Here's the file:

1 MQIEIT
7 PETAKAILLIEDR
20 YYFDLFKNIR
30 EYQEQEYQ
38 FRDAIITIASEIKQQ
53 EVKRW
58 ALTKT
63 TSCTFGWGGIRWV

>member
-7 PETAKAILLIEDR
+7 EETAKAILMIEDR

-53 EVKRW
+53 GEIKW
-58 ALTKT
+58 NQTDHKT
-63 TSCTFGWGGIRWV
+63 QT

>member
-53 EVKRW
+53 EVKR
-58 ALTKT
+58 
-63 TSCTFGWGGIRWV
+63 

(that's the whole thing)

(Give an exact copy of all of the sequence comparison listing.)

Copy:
1 MQIEIT
7 PETAKAILLIEDR
20 YYFDLFKNIR
30 EYQEQEYQ
38 FRDAIITIASEIKQQ
53 EVKRW
58 ALTKT
63 TSCTFGWGGIRWV

>member
-7 PETAKAILLIEDR
+7 EETAKAILMIEDR

-53 EVKRW
+53 GEIKW
-58 ALTKT
+58 NQTDHKT
-63 TSCTFGWGGIRWV
+63 QT

>member
-53 EVKRW
+53 EVKR
-58 ALTKT
+58 
-63 TSCTFGWGGIRWV
+63 